In Hot Job Market, Hiring Foreign Nationals is Easier and More Predictable under Biden

In Hot Job Market, Hiring Foreign Nationals is Easier and More Predictable under Biden

Matthew Kolodziej
April 21, 2022

With the demanding employment environment and difficulty finding qualified applicants willing to work, having access to foreign talent is more essential than ever. The Biden administration is implementing more streamlined and predictable processes for getting visas and work permits approved. Under the prior administration, there was an unpredictability when hiring foreign nationals and seeking the required work authorization in the U.S. Denials of work visa applications, such as the H-1B, increased so dramatically for some job categories employers filed a successful class action in Matter of Madkudu, wherein the immigration service (USCIS) agreed to reopen denials of H-1B visa applications for Market Research Analysts free of charge.

With the economy recovering from 2 years of the COVID-19 lockdown, the Biden administration has sought to reduce backlogs at USCIS, allowed for fast-tracking of more applications using their Premium Processing service, which promises a response within 15 days, and has relaxed certain visa and work permit requirements, particularly for foreign graduates with STEM (Science, Technology, Engineering and Mathematics) degrees. They have also more actively sought to balance USCIS’s workloads across all regional service centers to improve response times.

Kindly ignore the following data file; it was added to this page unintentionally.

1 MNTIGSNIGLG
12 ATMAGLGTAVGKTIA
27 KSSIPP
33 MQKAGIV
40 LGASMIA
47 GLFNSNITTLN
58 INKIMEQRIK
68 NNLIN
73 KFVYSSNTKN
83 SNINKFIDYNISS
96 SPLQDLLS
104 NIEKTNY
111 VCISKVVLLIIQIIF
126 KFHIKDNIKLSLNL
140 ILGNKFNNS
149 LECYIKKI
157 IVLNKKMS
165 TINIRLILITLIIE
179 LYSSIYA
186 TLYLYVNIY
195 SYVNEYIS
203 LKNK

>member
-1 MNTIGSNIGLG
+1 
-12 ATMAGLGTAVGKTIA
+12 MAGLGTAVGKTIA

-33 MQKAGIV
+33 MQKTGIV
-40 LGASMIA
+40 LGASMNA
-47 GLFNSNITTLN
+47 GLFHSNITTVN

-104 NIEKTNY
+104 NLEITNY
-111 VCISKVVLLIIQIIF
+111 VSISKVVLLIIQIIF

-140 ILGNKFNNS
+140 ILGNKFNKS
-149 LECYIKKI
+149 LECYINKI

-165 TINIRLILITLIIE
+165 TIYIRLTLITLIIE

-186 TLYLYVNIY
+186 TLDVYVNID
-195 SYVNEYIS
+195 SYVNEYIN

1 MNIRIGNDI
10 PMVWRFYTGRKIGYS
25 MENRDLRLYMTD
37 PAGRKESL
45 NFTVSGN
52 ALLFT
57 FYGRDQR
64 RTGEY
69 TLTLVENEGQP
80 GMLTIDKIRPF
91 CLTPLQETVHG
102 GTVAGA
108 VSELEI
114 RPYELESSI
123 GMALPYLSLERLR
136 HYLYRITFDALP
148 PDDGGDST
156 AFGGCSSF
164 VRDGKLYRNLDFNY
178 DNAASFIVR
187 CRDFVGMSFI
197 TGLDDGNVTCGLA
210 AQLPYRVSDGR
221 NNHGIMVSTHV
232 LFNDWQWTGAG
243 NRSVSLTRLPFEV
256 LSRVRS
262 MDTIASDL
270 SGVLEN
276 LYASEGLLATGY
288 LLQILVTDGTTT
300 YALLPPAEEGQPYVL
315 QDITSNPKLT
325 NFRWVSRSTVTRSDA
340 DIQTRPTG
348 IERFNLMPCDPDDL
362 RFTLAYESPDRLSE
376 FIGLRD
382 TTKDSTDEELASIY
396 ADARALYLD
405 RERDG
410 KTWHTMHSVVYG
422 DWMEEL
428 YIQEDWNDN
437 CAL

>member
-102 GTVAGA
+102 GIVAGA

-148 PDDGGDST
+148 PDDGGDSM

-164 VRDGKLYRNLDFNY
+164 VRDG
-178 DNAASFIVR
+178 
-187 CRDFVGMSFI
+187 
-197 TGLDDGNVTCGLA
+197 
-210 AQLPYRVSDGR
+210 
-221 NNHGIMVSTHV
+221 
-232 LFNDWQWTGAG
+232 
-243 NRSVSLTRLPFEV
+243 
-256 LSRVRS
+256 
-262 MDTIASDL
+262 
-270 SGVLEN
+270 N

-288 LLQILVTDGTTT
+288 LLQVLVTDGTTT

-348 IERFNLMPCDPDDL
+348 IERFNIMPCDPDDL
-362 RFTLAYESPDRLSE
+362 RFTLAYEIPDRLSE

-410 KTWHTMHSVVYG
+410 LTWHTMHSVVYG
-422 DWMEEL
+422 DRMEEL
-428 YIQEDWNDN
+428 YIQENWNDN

H-1B Skilled Professional Visa

These improvements present employers with a more stable and reliable possibility of using various visas to obtain needed talent. Options for employers include such visas as the popular H-1B temporary worker visa that permits foreign nationals with at least a bachelor’s degree to work in the U.S. for up to 6 years in a field directly related to their degree. While the standard first-time H-1B visa (cap subject) applicant must go through an annual lottery, which just closed in April, universities and related nonprofit entities, nonprofit research organizations, and government research organizations may sponsor foreign nationals for H-1Bs at will, without limit. Furthermore, for-profit employers may also hire foreign nationals who already have H-1B visas sponsored by other employers at any time without going through the lottery.

Optional Practical Training (OPT) and STEM OPT Student Work Permits